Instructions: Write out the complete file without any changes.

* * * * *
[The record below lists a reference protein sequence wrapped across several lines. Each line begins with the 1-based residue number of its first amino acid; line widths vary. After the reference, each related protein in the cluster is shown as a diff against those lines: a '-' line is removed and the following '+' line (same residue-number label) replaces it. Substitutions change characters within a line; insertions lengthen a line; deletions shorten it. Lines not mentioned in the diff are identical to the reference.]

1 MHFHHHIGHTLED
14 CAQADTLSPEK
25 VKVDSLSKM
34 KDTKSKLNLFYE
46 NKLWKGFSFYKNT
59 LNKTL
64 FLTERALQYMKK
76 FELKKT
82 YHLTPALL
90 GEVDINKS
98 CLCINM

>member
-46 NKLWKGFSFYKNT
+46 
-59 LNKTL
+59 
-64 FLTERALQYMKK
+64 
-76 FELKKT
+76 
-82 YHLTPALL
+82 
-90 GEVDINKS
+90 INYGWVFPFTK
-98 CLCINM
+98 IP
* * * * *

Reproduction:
[The record below lists a reference protein sequence wrapped across several lines. Each line begins with the 1-based residue number of its first amino acid; line widths vary. After the reference, each related protein in the cluster is shown as a diff against those lines: a '-' line is removed and the following '+' line (same residue-number label) replaces it. Substitutions change characters within a line; insertions lengthen a line; deletions shorten it. Lines not mentioned in the diff are identical to the reference.]

1 MHFHHHIGHTLED
14 CAQADTLSPEK
25 VKVDSLSKM
34 KDTKSKLNLFYE
46 NKLWKGFSFYKNT
59 LNKTL
64 FLTERALQYMKK
76 FELKKT
82 YHLTPALL
90 GEVDINKS
98 CLCINM

>member
-46 NKLWKGFSFYKNT
+46 
-59 LNKTL
+59 
-64 FLTERALQYMKK
+64 
-76 FELKKT
+76 
-82 YHLTPALL
+82 
-90 GEVDINKS
+90 INYGWVFPFTK
-98 CLCINM
+98 IP